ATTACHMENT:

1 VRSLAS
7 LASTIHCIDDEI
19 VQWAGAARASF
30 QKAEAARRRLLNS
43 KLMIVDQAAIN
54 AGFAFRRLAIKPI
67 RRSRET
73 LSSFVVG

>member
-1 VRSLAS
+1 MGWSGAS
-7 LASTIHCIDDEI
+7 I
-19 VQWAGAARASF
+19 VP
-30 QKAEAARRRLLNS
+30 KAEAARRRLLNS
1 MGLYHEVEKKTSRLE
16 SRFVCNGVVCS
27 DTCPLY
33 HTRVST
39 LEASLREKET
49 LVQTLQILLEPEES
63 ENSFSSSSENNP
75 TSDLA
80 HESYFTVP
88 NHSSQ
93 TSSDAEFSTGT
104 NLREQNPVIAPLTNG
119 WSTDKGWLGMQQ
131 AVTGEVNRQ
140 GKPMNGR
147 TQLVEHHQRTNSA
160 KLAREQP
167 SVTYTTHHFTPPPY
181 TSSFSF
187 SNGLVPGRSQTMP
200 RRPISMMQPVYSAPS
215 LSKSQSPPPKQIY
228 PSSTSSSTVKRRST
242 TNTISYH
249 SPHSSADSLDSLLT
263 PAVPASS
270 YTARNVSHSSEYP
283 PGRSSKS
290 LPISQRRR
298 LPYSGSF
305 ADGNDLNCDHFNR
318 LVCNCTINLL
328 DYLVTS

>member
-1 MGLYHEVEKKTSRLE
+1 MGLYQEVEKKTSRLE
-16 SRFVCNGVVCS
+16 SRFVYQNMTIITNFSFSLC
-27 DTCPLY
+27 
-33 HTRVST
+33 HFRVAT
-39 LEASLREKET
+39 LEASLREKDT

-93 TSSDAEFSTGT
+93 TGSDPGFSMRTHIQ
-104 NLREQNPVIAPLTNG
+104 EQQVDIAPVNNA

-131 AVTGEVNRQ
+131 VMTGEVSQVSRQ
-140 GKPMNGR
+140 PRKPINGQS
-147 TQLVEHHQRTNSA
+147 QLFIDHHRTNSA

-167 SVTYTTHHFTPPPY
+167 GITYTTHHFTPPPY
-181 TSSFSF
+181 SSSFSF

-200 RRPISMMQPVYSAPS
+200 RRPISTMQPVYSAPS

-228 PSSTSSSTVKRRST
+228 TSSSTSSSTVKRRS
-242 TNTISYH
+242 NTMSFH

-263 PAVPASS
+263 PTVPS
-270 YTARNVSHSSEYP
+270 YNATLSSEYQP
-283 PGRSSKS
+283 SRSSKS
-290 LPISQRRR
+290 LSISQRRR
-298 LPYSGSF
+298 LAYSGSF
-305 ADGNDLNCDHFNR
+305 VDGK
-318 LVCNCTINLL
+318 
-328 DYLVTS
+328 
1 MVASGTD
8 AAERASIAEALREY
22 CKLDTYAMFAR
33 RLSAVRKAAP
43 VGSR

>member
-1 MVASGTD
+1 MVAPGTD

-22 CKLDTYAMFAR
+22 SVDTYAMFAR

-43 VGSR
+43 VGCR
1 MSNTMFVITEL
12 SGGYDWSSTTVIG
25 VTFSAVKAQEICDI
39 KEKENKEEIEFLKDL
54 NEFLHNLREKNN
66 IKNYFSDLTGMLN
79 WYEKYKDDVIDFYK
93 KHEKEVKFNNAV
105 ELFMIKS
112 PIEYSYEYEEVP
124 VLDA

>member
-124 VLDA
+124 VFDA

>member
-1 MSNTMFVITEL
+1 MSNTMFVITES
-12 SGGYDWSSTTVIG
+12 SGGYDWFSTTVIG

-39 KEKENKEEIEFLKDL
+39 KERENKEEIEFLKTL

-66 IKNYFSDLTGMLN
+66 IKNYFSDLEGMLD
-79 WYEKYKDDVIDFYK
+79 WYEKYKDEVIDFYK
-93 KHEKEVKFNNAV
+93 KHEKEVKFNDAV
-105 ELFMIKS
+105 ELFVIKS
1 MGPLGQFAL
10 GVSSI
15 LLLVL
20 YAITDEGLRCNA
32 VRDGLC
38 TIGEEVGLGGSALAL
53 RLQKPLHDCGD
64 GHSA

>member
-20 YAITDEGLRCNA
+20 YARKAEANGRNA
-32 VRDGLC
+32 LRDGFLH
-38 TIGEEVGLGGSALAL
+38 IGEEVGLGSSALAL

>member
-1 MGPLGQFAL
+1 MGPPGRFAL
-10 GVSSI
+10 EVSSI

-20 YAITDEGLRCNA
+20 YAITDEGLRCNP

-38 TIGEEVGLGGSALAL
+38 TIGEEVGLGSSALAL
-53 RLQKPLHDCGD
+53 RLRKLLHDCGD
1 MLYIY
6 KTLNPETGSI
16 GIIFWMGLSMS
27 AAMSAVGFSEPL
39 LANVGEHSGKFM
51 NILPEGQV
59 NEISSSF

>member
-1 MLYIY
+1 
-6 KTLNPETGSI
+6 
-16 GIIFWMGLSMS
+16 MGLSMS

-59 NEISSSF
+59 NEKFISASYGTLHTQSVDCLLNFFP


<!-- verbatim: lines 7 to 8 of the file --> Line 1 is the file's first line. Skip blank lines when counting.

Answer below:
67 RRSRET
73 LSSFVVG